Kris Carlson

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A view of Newton’s mistakes

“The greatest of all mathematicians, those who have discovered the greatest quantities of mathematical truths, are also those who have published the greatest numbers of lacunary proofs, insufficiently qualified assertions, and flat mistakes. By attempting to make natural philosophy into a part of mathematics, Newton relinquished the diplomatic immunity granted to nonmathematical philsophers, chemists, psychologists, etc., and entered the area where an error is an error even if it is Newton’s error; in fact, all the more so because it is Newton’s error.

“The mistakes made by a great mathematician are of two kinds: first, trivial slips that anyone can correct, and, second, titanic failures reflecting the scale of the struggle wich the great mathematician waged. Failures of this latter kind are as important as successes, for they give rise to major discoveries by other mathematicians.”*

This is an interesting quotation unto itself, but it makes me think of how Eric Temple Bell characterized Leibniz’ vision of a calculus ratiocinator, a mathematical logic. Instead of arguing in words, we would say, “Gentlemen, let us calculate,” i.e., use mathematical logic to determine the truth or falsehood of what is under discussion.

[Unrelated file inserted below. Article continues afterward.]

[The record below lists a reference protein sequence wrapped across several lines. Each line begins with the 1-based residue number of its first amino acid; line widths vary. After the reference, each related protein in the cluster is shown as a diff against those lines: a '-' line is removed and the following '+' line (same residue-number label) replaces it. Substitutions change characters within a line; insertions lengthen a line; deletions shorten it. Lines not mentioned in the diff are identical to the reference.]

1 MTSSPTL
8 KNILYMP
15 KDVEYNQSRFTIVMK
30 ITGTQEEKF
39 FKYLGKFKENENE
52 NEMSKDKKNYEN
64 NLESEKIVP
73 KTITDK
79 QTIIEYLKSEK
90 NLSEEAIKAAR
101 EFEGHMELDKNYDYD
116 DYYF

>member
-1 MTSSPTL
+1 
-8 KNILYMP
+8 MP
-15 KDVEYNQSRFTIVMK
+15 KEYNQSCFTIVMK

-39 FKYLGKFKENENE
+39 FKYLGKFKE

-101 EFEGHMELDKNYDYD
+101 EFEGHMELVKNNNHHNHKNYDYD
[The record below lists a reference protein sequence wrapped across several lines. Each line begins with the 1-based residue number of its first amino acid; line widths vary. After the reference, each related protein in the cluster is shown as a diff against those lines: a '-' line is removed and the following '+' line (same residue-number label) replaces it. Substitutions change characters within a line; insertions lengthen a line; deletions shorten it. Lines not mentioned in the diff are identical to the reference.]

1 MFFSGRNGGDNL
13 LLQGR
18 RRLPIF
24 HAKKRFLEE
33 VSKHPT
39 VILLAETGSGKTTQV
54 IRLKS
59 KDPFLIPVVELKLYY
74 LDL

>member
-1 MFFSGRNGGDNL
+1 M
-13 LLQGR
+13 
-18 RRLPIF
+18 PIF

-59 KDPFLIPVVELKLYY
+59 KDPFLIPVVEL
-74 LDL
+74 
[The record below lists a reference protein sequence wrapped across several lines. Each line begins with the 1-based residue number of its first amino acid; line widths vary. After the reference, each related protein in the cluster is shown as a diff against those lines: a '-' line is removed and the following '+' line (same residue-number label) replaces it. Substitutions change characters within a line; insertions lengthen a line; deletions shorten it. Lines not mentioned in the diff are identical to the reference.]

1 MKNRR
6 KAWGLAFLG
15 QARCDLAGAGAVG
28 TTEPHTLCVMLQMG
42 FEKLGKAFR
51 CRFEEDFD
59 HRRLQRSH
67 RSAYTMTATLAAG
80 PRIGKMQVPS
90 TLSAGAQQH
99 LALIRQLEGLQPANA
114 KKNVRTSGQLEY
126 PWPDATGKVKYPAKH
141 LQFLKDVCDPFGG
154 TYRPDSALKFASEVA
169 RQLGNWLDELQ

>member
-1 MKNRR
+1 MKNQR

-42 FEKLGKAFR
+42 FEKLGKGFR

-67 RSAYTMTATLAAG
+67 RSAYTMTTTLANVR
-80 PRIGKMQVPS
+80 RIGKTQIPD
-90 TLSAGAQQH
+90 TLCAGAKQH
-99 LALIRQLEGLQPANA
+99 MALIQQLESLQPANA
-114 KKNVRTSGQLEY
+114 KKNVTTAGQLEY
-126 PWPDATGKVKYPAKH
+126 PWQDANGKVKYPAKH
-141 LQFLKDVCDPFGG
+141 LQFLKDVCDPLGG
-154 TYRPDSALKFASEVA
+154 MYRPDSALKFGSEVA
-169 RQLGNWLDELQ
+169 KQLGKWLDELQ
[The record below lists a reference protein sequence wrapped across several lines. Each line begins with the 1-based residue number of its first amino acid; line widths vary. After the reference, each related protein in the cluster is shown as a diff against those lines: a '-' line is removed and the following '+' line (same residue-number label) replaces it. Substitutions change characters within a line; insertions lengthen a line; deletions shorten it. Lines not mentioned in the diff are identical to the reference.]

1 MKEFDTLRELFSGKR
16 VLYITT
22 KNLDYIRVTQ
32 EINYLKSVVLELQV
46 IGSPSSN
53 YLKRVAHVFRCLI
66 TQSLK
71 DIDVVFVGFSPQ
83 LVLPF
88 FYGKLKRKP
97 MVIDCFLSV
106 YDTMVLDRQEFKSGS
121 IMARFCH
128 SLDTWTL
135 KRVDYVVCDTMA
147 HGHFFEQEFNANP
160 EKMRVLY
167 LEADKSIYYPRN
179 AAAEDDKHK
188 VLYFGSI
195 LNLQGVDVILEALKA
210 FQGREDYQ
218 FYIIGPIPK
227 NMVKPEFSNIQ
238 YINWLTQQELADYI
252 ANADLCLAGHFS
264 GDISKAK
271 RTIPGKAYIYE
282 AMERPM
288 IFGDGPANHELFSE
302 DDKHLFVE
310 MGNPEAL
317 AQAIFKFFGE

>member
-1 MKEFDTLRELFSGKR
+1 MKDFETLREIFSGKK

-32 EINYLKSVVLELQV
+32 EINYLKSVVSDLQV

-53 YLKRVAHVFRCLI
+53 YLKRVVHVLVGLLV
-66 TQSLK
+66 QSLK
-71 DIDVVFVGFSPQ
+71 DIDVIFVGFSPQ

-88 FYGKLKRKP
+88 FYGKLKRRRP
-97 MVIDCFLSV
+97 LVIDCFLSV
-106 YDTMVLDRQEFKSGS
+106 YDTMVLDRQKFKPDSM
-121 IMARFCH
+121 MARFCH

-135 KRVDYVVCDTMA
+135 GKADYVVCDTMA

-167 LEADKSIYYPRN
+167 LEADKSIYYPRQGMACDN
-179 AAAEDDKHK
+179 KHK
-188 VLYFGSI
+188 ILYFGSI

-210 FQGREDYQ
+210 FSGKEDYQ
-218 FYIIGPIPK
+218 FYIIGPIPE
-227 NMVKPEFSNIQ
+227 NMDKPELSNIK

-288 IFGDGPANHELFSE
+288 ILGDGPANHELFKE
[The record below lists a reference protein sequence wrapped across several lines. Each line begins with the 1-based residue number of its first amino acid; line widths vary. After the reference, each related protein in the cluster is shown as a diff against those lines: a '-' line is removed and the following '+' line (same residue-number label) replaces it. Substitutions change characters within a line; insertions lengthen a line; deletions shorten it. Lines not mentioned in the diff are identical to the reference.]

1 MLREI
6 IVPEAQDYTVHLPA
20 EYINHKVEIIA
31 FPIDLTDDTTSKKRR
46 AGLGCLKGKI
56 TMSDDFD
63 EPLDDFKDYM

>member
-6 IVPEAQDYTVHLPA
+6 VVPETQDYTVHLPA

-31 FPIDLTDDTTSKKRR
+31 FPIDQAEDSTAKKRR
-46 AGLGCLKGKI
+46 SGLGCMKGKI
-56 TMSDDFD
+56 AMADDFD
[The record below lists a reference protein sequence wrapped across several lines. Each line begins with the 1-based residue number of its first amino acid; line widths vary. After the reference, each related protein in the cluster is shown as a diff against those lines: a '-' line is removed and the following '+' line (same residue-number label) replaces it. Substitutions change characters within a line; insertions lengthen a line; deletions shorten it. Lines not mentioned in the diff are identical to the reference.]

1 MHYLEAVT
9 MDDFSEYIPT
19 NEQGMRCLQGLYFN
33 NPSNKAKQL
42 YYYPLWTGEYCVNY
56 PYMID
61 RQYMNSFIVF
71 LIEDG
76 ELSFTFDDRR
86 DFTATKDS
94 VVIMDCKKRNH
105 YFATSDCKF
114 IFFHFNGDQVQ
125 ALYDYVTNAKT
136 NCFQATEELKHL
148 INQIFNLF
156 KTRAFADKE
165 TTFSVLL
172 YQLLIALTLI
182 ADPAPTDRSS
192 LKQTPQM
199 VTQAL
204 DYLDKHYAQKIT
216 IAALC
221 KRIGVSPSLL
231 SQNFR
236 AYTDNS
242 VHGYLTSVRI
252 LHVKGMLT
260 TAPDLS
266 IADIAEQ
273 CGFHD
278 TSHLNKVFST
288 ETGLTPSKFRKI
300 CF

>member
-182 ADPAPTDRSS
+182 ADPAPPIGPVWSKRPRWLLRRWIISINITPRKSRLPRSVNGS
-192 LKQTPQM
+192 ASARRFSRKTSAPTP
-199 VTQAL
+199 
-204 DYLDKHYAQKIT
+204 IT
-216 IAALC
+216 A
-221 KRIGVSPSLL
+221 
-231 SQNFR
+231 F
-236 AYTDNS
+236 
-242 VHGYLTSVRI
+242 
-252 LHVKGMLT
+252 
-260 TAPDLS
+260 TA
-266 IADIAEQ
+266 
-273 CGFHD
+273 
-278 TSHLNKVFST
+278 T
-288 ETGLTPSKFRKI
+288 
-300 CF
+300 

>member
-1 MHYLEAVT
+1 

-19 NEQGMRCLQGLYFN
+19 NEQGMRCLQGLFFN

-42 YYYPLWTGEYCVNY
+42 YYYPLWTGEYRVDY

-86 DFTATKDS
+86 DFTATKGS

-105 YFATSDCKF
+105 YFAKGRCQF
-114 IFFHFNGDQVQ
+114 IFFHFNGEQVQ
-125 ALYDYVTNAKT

Under Stephen Wolfram’s New Kind of Science empirical exploration of mathematics via computer, this translates into “Ladies and gentlemen, let us simulate.” In other words, decide truth or falsehood via a computer simulation.

*C. Truesdell, “Reactions of Late Baroque Mechanics to Success, Conjecture, Error, and Failure in Newton’s Principia,” in The Texas Quarterly, The Annus Mirabilis of Sir Isaac Newton Tricentennial Celebration, Vol X, No 3 (Autumn 1967).

© 2009 Kristen W. Carlson

September 18, 2009 Posted by | History of Science | , , , , , , , | 2 Comments

   

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